Students moved to Panther Village following the shutdown of residence halls

EMMA'LE MAAS, Executive Editor

Following the announcement of communal halls being closed, including most residence halls, many UNI students moved out of their dorms and back home until fall semester. However, students did get the option to apply to stay on campus as well, as long as it was done in a timely manner. Students who chose to remain on campus were asked to fill out a short online survey to determine if they qualified. Following their confirmation, students were then shortly moved to Panther Village.

“They had us stay where we were at first, and I stayed [in Campbell Hall] for about 4-5 days before they moved me. I think most people stayed where they were for a week and a half,” junior leisure youth and human services major Laura Stanish said. 

Reasons why students chose to stay on campus varied, however, Stanish said about her experience, “I chose to stay on campus because I have an internship in Cedar Falls, and when UNI requested we left the dorms I wasn’t sure what that internship would look like. The environment in Cedar Falls seemed better both financially and academically.”

As for why the university chose Panther Village to consolidate students who remained on campus, there has been no official statement. However, Stanish has a few ideas of her own.

“I’m assuming for […] the bathrooms, since it’s such a big germ hosting area. The way they did it is that there are no people who have to share a bathroom. There’s only 2 roommates in a room if there is a roommate at all,” Stanish said.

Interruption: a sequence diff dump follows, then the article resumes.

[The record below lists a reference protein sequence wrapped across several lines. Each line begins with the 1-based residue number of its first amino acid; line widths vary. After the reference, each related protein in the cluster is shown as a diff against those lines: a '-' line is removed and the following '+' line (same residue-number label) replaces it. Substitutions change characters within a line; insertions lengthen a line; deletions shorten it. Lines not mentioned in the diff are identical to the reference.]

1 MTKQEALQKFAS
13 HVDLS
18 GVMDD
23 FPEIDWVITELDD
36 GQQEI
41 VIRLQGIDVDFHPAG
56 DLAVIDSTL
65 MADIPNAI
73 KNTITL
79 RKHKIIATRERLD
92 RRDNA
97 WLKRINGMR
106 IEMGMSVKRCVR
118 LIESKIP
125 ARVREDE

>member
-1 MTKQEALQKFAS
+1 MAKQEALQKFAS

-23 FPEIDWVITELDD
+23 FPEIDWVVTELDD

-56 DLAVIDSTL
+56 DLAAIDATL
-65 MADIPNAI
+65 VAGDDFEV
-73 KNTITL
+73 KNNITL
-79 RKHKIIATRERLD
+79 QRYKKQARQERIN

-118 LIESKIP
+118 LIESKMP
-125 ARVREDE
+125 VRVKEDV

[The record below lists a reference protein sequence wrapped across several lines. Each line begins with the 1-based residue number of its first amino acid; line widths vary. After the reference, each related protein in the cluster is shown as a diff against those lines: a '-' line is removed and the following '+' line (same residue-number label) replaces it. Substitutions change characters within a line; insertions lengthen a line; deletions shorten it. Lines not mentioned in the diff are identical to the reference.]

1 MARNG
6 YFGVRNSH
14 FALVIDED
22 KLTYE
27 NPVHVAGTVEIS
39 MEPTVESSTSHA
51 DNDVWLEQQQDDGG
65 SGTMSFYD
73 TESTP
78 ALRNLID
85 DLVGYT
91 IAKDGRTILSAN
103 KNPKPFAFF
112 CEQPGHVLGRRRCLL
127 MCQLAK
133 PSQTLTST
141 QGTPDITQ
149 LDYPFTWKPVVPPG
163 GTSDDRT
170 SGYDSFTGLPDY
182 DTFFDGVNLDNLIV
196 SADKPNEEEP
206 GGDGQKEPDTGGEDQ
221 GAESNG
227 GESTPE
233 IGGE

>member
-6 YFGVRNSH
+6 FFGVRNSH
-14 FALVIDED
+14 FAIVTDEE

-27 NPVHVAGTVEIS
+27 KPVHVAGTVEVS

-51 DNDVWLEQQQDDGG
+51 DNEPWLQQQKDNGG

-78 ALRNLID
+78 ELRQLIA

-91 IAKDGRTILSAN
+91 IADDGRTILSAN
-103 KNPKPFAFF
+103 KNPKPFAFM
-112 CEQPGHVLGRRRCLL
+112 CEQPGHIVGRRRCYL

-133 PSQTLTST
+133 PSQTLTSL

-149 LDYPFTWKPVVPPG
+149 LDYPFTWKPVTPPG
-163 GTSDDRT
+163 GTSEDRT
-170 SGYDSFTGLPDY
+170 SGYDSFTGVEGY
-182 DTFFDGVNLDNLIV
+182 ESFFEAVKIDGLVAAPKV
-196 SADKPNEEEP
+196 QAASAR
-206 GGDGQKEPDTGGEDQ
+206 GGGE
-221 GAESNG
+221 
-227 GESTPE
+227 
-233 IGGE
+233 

Although a room contract for Panther Village is more expensive than the traditional dorms, students who chose to remain on campus had no increase in their current contracts when moved. 

Stanish has positive feelings about the change, describing it as “a best-case scenario for a worst-case scenario.” The only difference that sometimes gets to her is the environment.

“It’s very quiet, as expected,” she said. “It’s very quiet and still, kind of eerie but relaxed. I walk around campus sometimes and it’s a little weird because I’m used to seeing people hammocking and sitting outside or walking around.”

Nonetheless, Stanish does prefer class life before.

 “I really miss seeing people in classes,” she said. “I was at a good point in the semester where I had friends in every class, and I miss that.” 

As of April 24, university students are still expected to return to residence halls by the fall 2020 semester.